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I have an audiobook (meant for beginners learning Spanish) where the speaker has an accent I don't recognize. I know that in Spain some z's and c's are pronounced like an English th (IPA: ⟨θ⟩). But in this audiobook even many s's sound that way to me. For example, he pronounces "está cansado" like "eθtá canθado", or "su sueño" like "θu θueño".

I also heard another word that sounded odd. "tortilla" was pronounced so that the ll had a distinct l (ell) and y sound. Sort of like: tor-til-ia.

Perhaps I should upload some audio snippets.

Does this sound familiar to anyone? To me it almost sounds like someone is trying to fake like they are from Spain and doing a bad job of it! If so, I will stop listening to this audiobook.

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    In Andalucía, ceceante speakers will use [θ] for both /s/ and /θ/. If you are not used to hearing [ʎ] because you're familiar with yeísta dialects (and thus tend to hear [ʝ] for ll), it may be an authentic sound. If you are used to the way a true [ʎ] sounds, then it may indeed be a bad attempt (as [lj] is the most common manifestation of [ʎ] by yeístas trying to mimic it). However, virtually all ceceantes are yeístas, so the combination on the surface sounds odd. Commented Jan 29, 2021 at 5:49
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    Yes, this is called "ceceo" and is done in some parts of the south of Spain. More information in this question.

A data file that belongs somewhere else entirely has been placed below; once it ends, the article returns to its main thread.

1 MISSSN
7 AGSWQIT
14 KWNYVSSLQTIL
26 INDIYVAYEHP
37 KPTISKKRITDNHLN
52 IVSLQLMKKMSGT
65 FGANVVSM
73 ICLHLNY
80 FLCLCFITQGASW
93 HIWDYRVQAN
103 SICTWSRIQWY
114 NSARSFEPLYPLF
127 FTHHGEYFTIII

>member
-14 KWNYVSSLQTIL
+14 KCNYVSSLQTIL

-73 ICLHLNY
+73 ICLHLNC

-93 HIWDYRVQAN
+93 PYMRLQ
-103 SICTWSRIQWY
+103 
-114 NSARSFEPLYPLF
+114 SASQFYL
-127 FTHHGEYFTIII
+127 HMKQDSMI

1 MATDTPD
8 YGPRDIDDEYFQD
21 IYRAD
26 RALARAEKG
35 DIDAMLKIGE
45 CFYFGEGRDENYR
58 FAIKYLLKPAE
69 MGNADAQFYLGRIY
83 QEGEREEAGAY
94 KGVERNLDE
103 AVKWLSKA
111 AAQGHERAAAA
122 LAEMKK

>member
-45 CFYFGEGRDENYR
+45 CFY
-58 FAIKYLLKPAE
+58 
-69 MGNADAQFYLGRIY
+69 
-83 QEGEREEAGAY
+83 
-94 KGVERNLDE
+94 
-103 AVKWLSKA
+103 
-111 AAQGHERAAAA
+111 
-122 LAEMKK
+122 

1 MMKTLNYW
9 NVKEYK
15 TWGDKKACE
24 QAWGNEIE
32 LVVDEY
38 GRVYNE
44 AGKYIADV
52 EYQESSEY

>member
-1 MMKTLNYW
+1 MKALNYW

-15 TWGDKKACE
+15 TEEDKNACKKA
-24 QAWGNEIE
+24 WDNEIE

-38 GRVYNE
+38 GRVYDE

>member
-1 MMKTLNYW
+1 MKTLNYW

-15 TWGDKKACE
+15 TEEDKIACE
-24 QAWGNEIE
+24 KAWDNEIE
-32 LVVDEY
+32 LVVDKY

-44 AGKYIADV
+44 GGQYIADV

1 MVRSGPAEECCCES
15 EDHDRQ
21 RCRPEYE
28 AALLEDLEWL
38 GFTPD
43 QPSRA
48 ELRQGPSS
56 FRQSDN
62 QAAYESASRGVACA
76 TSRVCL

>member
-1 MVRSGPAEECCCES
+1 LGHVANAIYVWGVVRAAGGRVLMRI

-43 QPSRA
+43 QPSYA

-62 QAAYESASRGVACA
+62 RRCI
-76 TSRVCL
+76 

– wimi
    Commented Jan 29, 2021 at 7:49
  • What you are describing is "seseo" and "yeismo" Commented Jan 5, 2023 at 5:28

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So this does not go unanswered here are some references.

The DPD gives a brief explanation of ceceo

ceceo. Consiste en pronunciar la letra s con un sonido similar al que corresponde a la letra z en las hablas del centro, norte y este de España (→ z, 2a); así, un hablante ceceante dirá [káza] por casa, [zermón] por sermón, [perzóna] por persona. El ceceo es un fenómeno dialectal propio de algunas zonas del sur de España y está mucho menos extendido que el seseo (→ seseo).

The link to seseo provides a description of the opposite phenomenon.

seseo. 1. Consiste en pronunciar las letras c (ante e, i) y z con el sonido que corresponde a la letra s (→ s, 2); así, un hablante seseante dirá [serésa] por cereza, [siérto] por cierto, [sapáto] por zapato.

  1. El seseo es general en toda Hispanoamérica y, en España, lo es en Canarias y en parte de Andalucía, y se da en algunos puntos de Murcia y Badajoz. También existe seseo entre las clases populares de Valencia, Cataluña, Mallorca y el País Vasco, cuando hablan castellano, y se da asimismo en algunas zonas rurales de Galicia. El seseo meridional español (andaluz y canario) y el hispanoamericano gozan de total aceptación en la norma culta.

There is more detail about the historical development of these in the Wikipedia article on development of sibilants in Spanish

There is a separate issue about the pronunciation of -ll- which is covered in the Wikipedia article on yeismo. The article has maps of the distribution of the distinct sounds. It also covers the pronunciation in Rioplatense as zheismo.

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